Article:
It's a harsh rule, but catching cheats is certainly much more important than bending long-established rules.
And though it by no means suggests an athlete is actually doping, missed tests place enough question marks over them that they are rather severely punished by authorities.
If they miss three tests in 12 months, athletes are slapped with a two-year ban.
ALSO READ: SA wheelchair tennis champion Lucas Sithole banned
It’s a tough rule, but it has to be strictly implemented.
It was revealed this week that former US Open wheelchair tennis champion and Paralympic medal hopeful Lucas Sithole had been suspended for missing a few tests.
To be fair, it’s not like Sithole was given advanced warning of these out-of-competition tests, as that would defeat the point of attempting to eliminate structured doping programmes.
Instead, professional tennis players must make themselves available for an hour every day, and share their whereabouts during that window, in order to compete within international anti-doping rules.
There’s no arguing that it must be a frustrating exercise for all involved, and it restricts the movement and freedom of athletes when they’re not competing.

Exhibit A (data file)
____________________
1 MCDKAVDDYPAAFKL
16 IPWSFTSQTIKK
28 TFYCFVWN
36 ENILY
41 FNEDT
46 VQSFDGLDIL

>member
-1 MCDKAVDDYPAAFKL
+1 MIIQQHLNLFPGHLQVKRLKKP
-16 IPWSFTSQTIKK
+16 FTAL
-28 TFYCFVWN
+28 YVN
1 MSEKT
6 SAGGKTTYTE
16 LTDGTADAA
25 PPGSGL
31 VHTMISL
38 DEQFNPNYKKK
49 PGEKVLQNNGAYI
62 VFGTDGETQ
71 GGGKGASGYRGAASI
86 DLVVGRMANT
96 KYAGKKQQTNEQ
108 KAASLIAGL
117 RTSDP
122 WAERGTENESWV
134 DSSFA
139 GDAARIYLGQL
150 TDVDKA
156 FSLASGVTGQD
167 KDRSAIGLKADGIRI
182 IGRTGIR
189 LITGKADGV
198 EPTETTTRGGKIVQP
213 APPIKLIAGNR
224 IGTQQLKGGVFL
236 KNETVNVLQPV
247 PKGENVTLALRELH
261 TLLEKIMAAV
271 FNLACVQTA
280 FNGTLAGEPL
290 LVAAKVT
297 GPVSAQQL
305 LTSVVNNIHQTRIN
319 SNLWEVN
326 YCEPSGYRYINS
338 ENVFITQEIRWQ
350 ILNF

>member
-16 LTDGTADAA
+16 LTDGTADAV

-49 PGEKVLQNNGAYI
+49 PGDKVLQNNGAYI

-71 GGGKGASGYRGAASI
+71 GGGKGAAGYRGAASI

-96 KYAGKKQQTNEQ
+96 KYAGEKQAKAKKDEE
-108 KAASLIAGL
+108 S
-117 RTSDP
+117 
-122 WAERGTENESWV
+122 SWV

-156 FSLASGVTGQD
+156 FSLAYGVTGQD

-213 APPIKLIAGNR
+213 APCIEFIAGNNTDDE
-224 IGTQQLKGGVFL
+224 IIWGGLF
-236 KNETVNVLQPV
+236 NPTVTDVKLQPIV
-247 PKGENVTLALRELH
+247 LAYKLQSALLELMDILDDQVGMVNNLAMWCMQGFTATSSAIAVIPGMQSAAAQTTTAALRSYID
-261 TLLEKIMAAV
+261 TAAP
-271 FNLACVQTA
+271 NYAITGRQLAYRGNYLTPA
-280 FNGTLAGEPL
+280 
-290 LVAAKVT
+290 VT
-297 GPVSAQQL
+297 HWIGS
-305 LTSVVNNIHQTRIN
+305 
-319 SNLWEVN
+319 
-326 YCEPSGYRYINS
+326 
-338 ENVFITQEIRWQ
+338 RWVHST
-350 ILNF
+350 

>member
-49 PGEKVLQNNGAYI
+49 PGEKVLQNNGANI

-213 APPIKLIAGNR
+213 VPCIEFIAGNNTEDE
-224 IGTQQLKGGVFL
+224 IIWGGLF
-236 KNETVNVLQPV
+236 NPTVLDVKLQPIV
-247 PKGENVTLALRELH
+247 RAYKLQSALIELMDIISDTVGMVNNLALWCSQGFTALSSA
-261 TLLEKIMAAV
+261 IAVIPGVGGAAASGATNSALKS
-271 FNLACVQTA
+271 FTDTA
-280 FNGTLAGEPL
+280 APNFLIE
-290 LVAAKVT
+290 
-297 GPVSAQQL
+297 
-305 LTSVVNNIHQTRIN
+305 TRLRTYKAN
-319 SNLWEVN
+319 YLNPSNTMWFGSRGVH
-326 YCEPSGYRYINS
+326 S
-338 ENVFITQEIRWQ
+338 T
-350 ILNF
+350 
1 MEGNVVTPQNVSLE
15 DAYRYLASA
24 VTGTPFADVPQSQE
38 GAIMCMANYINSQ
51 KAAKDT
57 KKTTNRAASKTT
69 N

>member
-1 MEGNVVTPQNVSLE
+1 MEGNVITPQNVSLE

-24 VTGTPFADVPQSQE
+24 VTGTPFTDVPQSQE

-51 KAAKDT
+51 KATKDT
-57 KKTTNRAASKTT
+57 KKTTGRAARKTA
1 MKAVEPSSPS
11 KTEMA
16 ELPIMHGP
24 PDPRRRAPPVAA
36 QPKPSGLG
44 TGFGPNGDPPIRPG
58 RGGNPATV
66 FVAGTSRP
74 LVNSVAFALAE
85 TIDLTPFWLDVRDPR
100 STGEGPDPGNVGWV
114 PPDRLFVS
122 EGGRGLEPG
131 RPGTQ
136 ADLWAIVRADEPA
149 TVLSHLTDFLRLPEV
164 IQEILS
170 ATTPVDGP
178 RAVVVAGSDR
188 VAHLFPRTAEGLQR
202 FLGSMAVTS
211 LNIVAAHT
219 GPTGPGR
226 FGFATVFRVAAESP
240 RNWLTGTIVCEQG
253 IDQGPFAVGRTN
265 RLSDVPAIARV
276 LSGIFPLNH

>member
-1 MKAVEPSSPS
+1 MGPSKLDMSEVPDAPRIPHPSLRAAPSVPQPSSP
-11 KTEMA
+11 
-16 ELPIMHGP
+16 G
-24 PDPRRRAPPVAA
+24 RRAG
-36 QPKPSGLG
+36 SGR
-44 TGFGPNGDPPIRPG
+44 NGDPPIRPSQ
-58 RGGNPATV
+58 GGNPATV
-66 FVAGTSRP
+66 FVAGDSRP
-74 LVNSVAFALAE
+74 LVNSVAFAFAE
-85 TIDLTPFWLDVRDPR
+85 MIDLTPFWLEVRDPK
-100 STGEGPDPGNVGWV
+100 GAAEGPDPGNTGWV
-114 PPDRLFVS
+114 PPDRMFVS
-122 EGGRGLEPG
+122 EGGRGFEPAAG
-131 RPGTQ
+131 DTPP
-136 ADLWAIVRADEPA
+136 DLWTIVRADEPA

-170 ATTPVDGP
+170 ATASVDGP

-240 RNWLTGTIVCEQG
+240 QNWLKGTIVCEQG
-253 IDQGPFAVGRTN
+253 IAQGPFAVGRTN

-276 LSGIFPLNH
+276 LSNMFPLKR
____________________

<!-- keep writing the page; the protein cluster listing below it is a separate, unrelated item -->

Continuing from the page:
But tell that to anyone who has to sit at a desk for eight hours aday, five days a week, 49 weeks a year, and you’re not going to get much sympathy.
While Sithole claimed he needed to attend to family emergencies, at the end of the day, being available is part of the job.
And it’s a crucial part which assists in weeding out individuals who cheat.
As such, there can be zero tolerance, as was explained by Tennis South Africa this week.
Sithole is not the first local athlete to be banned for missed tests.
Former national 100m record holder Simon Magakwe lost a chunk of his career due to a bizarre case in which he allegedly refused a test, the details of which remain unclear.
While Magakwe managed to bounce back and now forms a key part of the SA sprint relay team, we probably missed him at his peak, and one has to wonder why he would chase away officials the way he apparently did, considering the consequences.
There are also ongoing whispers of another South African athlete potentially landing in hot water for missing drug tests, and while it hasn’t been confirmed, there is again unlikely to be much empathy from global anti-doping officials if enough tests have been skipped, regardless of the reasons.
As for Sithole, he has been (and continues to be) an inspiration to many.
After becoming a triple amputee at the age of 12, he went on to win two Grand Slam titles, and he is one of the country’s most widely recognised disabled athletes.
Yes, two years is a harsh ban, and Sithole will find it hard to claw his way back when he becomes eligible to compete again next year.
But there is a bigger picture.
It’s a double-edged sword, and in terms of fairness, catching cheats is certainly much more important than bending long-established rules.
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